Google should be concerned, very concerned, because we could literally have a new and dominating ad platform to take over the net within 3 months when FB decides to hit the start button. Obviously Google is smart and this wouldn’t be a complete surprise to them, but thinking about and preparing for it may be nothing until they actually see it in action and suddenly feel the presence of tens of thousands of Adsense and Adwords users jumping ship or at least spending much more of their advertising dollars with someone else. The days of Google’s $500 to $600+ per share stock price may be coming to an end and they may even beg the 200,000 or so Adwords users they kicked out of their program a year and a half ago to please come back.

To be certain, there are still hurdles for FB to overcome so as to make a new ad platform a dominating force to be a real competition to Google. Facebook hasn’t quite got the ad approval process consistent just yet. It is confusing, biased, maddening, inconsistent and down right absurd in most cases. They have lost thousands of advertisers because of the sheer stupidity of the way they approve ads. To make any inroad into a widely used and competitive force against Google they simply must nail this down to a consistent, unbiased and understandable process for their users. An automated system such as Adcenter or Adwords uses is essential for a smooth flow into giving Google a run for their money. The hit and miss crap shoot for advertisers trying to get their ads approved must end. Their lame excuse that they want to protect their users experience on the Facebook platform won’t translate meaningfully to a content platform.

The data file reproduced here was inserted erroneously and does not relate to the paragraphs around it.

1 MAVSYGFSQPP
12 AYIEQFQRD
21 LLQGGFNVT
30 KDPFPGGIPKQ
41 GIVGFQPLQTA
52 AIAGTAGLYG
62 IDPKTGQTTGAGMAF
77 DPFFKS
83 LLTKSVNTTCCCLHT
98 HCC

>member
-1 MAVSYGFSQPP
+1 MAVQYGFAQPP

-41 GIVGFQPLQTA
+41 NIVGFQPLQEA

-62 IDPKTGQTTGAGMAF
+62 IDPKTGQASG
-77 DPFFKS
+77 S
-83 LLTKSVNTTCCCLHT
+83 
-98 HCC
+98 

For publishers there is also plenty of gold to be mined in a new content network, but it will not be an easy thing to get into you can be sure. It will not be like the early days of Adsense where you could throw together a spammy site and slap Adsense on it and boom, you be makin’ teh monies. Facebook will not let that happen. You can bet they will scrutinize every site you put their ads on. Start shining up your content now so it will look appealing and spiffy to those you are seeking to reach and your approval process should be much easier.

When it hits it could be a game changer again for all advertisers and that would include us in the affiliate marketing space. This will definitely be a platform you will want to jump on as soon as you can, figure out how to make it work and not sit back and wonder what just passed you by. Get ready.